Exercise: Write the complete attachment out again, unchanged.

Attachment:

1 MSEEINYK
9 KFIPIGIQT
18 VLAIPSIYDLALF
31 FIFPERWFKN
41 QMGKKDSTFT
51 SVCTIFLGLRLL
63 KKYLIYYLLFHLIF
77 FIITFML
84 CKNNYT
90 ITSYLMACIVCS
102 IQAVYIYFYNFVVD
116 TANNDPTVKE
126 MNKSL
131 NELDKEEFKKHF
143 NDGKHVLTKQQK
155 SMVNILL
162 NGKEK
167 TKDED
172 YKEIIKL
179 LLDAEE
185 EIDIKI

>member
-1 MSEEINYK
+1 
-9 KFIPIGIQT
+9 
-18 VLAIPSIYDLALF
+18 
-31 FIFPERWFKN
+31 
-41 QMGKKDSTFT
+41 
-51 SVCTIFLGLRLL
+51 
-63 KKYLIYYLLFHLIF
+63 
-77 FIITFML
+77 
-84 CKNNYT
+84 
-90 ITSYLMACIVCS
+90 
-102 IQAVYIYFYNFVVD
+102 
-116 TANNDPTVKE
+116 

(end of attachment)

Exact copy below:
1 MSEEINYK
9 KFIPIGIQT
18 VLAIPSIYDLALF
31 FIFPERWFKN
41 QMGKKDSTFT
51 SVCTIFLGLRLL
63 KKYLIYYLLFHLIF
77 FIITFML
84 CKNNYT
90 ITSYLMACIVCS
102 IQAVYIYFYNFVVD
116 TANNDPTVKE
126 MNKSL
131 NELDKEEFKKHF
143 NDGKHVLTKQQK
155 SMVNILL
162 NGKEK
167 TKDED
172 YKEIIKL
179 LLDAEE
185 EIDIKI

>member
-1 MSEEINYK
+1 
-9 KFIPIGIQT
+9 
-18 VLAIPSIYDLALF
+18 
-31 FIFPERWFKN
+31 
-41 QMGKKDSTFT
+41 
-51 SVCTIFLGLRLL
+51 
-63 KKYLIYYLLFHLIF
+63 
-77 FIITFML
+77 
-84 CKNNYT
+84 
-90 ITSYLMACIVCS
+90 
-102 IQAVYIYFYNFVVD
+102 
-116 TANNDPTVKE
+116 